I deeply enjoyed our trip to the Greensboro Science Center today. It was interesting to notice and feel the difference between the North Carolina Zoo in Asheboro and the Greensboro Science Center. I enjoyed the Science Center more- because of the more intimate feel. Despite the Science Center functioning on a smaller level than the North Carolina Zoo- we saw a shockingly diverse set of primates. Javan gibbons, Ring-tailed lemurs, Red ruffed lemurs, Mongoose lemurs, and Black howler monkeys. The lemurs might have been my favorite to observe. Because there were three different species in one enclosure- it provided me with a greater opportunity to compare and see whether rank comes into play with species. We were able to see how well lemurs can blend in with their surroundings- it took us a while to spot the Mongoose lemurs. They slept during most of our time while the Ring-tailed lemurs spent the most time actively climbing, playing, and exploring. The Red ruffed lemur for the first half of our time at the lemur exhibit. About 10 minutes in, he or she jumped down from the perch onto a log that was a Ring-tailed lemur was situated on. When the Red Ruffed lemur climbing down onto the long- I realized just how big it was. The Ring-tailed lemur realized the Red Ruffed lemur had climbed onto the end of the log- and quickly scurried away into the barrel hanging from the ceiling. The Red ruffed lemur comfortably situated itself in the Ring-tailed lemurs place. I wondered to myself whether this was a power display- the Red ruffed lemur seemed more dominant than the Ring-tailed. I watched for any subsequent displays but found none- the Red ruffed lemur was didn’t move from its spot once acquired. This was the only dominant behavior I really saw while at the zoo- which surprised me. The Javan Gibbons were very docile and we saw a variety of grooming behavior between the two adults. We also saw grooming among the Ring-tailed lemurs. The Howler monkeys were curious about everything when we observed. It was interesting to see the different demeanors and interactions between pairs.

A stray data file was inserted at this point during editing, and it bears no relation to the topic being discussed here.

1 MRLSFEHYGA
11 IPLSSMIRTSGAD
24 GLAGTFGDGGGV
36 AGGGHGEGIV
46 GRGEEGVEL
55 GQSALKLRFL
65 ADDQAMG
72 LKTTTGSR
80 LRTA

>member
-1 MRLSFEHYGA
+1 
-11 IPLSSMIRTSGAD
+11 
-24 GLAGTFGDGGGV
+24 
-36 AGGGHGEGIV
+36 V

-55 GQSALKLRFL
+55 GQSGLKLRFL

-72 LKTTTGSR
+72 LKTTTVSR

I also very much enjoyed watching the Javan Gibbons playing with their young infant. The family of three sat on a ledge in their enclosure. I assume the mother was on the top ledge and the father was on the ledge just below her (I was not able to distinguish mother and father). But the infant sat on the top ledge- eager to play with the two ropes above their heads. The infant jumped up and swung back and forth- from mother to father. The father (I assume) reached out halfheartedly towards the infant when he seemed to want to return to the ledge. The mother (I assume) had a habit of sticking her hand out and rapping the father when the father made a halfhearted attempt. The infant always swung back to the top ledge and returned to the group up by the mother (I assume). I really wish I had been able to distinguish mother from father during this moment! If the mother was on the top ledge, the situation would say a lot about mother-juvenile relationships and father-juvenile relationships. If anything, the situation was great to watch.
Overall, I really enjoyed my time at the Science Center. I enjoyed the casual observations- I didn’t need to quickly scribble down every movement like during the gorilla observations. These observations were much looser and I was able to discern interesting moments based on my interest.